Having pictured the work of restitution down to its consummation in the delivery of the kingdom to man, in harmony with the Father's intention, the address of the revelation changes. We are assured that these wonderful promises are faithful and true, that the Lord God of the holy prophets sent his angel to show unto his servants the things which must shortly come to pass. Then the Master speaks to all of his Church who have ears to hear, saying, "Behold, I come quickly: Blessed is he that keepeth the sayings of the prophecy of this book." The intimation seems to be that the book being symbolical, none can understand it except as its seals are loosed, as its message opens before the Lord's people; and that when its sayings, its teachings come to be appreciated, it may be recognized by those who do understand it as an evidence that the Lord's second advent and the establishment of his Kingdom are close at hand.

This thought is further borne out by the statement of `verse 8`. As we have already seen, John the revelator represented those favored members of the Church who, living in this end of the Gospel age, are granted the privilege of seeing and appreciating more and more the things which he saw in symbol. The revelation being complete, John fell down before the angel who had given him the revelation to offer him worship. This may signify that in the end of this Gospel age as the whole Church, the John class, comes to see the unfolding of the divine plan, there might be a spirit or disposition amongst them to do too much honor to the one used of the Lord in communicating to them the divine light now due.

The proprieties of the case are set forth to us in the conduct of the symbolical angel who talked to John and who represented some in the end of this age commissioned to present God's truths to his people. He said, "See thou do it not"--do not worship me, for I am not the author of this plan. I am thy fellow servant, a brother to all the prophets and all those who keep the message of this revelation. God alone should be worshiped: he is the Author of the great plan and will be the finisher of it. It is brought to our attention now by him because it is now "due time" for his people to come to an appreciation of his plans.

R2079 [col. 2 to end]--Worshiping Fellow Messengers.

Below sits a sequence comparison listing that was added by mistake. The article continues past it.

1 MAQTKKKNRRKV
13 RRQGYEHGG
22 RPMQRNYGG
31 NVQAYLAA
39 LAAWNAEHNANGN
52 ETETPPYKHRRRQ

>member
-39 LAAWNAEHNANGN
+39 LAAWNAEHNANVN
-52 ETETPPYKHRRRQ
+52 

God's people are to love and esteem each other, and that in proportion as they recognize in each other the spirit of God, the spirit of Christ, the spirit of holiness and devotion to truth and righteousness; as the Apostle says, the faithful should be esteemed "very highly for their work's sake" (1 Thess. 5:13); but while there may be danger that some will fail to render "honor to whom honor is due" (Rom. 13:7), there is undoubtedly danger also that some might render too much honor to human instruments, whom God is pleased to use in connection with the service of the truth. It is proper therefore that we call attention here, as we have done heretofore, to the danger of man-worship. This matter is very forcibly brought to our attention in Revelation 22:9. John the Revelator, who, representing the living saints all down through the Gospel age, is caused to see unfolding the various features of the divine plan, in conclusion falls down to worship the angel who showed him those things. So there has been and is a tendency on the part of many to give more than love, respect and honor to the servants of God who from time to time have been used as special servants of God in bringing to the attention of the Church things new and old, or to the particular brother or sister who was the means of conversion or other spiritual benefit. There was this disposition in the early Church, some exalting one Apostle and some another as their chief and master, and naming themselves as his disciples, saying, "I am of Paul;" or "I am of Apollos;" or "I am of Peter," etc. The Apostle Paul assures them that this disposition indicates a measure of carnality, and he inquires, who then are Paul, Apollos and Peter, but merely the servants or channels through whom God has been pleased to send you the blessings of the truth. "Neither is he that planteth anything, neither he that watereth, but God that giveth the increase." He indicates thus that they should recognize, not the channels through whom the blessings came, but the Lord, the Author of their blessings, and loyally bear no other name than his who died for and redeemed them.